The present results show that having symptoms of depression at 7 months after treatment, but not at baseline, was associated with full-time SL 1 year after allo-HSCT. No previous studies have been found that specifically explore associations between depression and SL after allo-HSCT. However, although it is known that depression negatively affects RTW after injury or illness in general [45], this has not been shown among patients with a haematological malignancy [8]. Nevertheless, one study indicated that being unemployed is linked to depression after allo-HSCT [13]. It can be questioned whether having anxiety and depression symptoms make a person remain on SL or if SL itself increases the risk of developing these symptoms. Regardless of the cause, it is important to be aware that after allo-HSCT patients are at risk of anxiety, depression [14, 12, 15] and cGvHD [9] and that these appear to be interrelated as studies show associations between cGvHD and mental health [9, 12]. Thus, it is important to identify those who are at risk of depression. More in-depth, qualitative research would be of interest to further explore the ways in which depression can affect allo-HSCT survivors.

A factor associated with SL in the univariable analysis was low vocational satisfaction at 7 months, but not at baseline, after allo-HSCT. This is in line with studies of breast cancer patients, where low vocational satisfaction 6 weeks post-surgery predicted non-RTW 10 months after surgery [18]. Also, significant associations have been found between vocational dissatisfaction and long-term SL among non-cancer patients [16, 17]. Vocational satisfaction can be dependent on whether the patient has employment to return to as it is difficult to judge from the present results whether low satisfaction is due to SL or vice versa. An American study found that it is common for allo-HSCT patients to experience serious adverse financial consequences [46]. Therefore, it is worth noting that satisfaction with the current financial situation was not associated with full-time SL in the present study. This may be due to the Swedish context where the national social insurance system financially compensates patients for loss of earnings following injury or illness.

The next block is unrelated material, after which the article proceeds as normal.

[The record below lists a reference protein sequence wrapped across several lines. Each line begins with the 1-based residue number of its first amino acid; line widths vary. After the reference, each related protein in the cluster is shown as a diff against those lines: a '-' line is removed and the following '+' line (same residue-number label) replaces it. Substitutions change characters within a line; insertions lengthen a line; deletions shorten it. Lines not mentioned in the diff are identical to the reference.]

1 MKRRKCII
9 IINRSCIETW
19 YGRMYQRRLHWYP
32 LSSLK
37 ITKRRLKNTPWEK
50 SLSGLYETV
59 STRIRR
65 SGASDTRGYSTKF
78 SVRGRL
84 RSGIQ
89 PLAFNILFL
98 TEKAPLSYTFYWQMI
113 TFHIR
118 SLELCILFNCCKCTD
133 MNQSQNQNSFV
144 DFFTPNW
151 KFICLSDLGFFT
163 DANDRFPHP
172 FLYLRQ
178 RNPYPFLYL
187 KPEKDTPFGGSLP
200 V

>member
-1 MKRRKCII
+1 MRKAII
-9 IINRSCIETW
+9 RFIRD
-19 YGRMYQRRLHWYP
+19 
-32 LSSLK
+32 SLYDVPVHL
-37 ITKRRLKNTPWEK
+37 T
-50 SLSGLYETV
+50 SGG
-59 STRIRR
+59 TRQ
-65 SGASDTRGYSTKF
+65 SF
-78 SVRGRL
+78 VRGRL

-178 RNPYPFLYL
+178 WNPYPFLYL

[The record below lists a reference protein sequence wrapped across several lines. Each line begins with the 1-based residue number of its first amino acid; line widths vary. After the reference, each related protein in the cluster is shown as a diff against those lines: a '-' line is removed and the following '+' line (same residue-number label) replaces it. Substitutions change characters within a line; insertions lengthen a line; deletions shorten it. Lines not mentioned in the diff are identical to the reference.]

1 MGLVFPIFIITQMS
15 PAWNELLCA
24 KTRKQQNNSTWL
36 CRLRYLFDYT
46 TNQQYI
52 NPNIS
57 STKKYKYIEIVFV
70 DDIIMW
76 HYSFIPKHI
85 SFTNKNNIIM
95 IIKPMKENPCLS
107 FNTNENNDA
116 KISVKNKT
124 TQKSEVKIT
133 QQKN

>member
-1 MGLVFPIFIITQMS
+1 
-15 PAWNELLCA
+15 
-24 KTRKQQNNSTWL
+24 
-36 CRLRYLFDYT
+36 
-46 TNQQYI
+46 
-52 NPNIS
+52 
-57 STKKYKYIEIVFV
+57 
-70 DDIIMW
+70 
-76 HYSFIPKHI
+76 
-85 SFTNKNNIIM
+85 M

A strength of this study is the inclusion of longitudinal data and a relatively large sample size, considering that approximately only 400 allo-HSCT are performed annually in Sweden. However, it is still possible that a larger sample size might have yielded different results. A limitation is the lack of information regarding SL of those who were not invited to participate, especially as the reasons for not being included are unknown. Another strength is the use of clinically diagnosed cGvHD data, as many other studies only use self-reported data, which could be considered uncertain due to subjectivity. The lack of participants diagnosed with severe cGvHD means that those most affected by cGvHD were not included, possibly because they either dropped out or died. In the logistic regression analyses, the presence rather than the severity of cGvHD was analysed, which could have influenced the cGvHD results. However, analyses of the severity of cGvHD were also performed and showed similar results. In addition, the likelihood of participants being classified as having symptoms of depression might be overestimated in this study since symptoms of depression were measured using the HADS self-assessment scale and not diagnosed by a clinician. However, HADS has been found to have excellent case finding abilities in many settings [29]. In this study, data on SL is from the 1-year follow-up. A suggestion for further studies in this patient group would be to examine self-reported reasons for SL, and report on SL further along the trajectory than 1 year as earlier research has shown that RTW is a long process for this patient group [47].

In conclusion, this study appears to be the only study examining SL and factors associated with full-time SL 1 year after allo-HSCT. The results show that a large proportion of allo-HSCT survivors are still on full-time SL 1 year after treatment and that cGvHD and depressive symptoms may be associated with SL. These results suggest that it is important for health care staff to closely monitor and manage the consequences of cGvHD and be observant of and find appropriate care strategies for patients’ symptoms of depression in the aftermath of allo-HSCT to increase the likelihood of a successful RTW.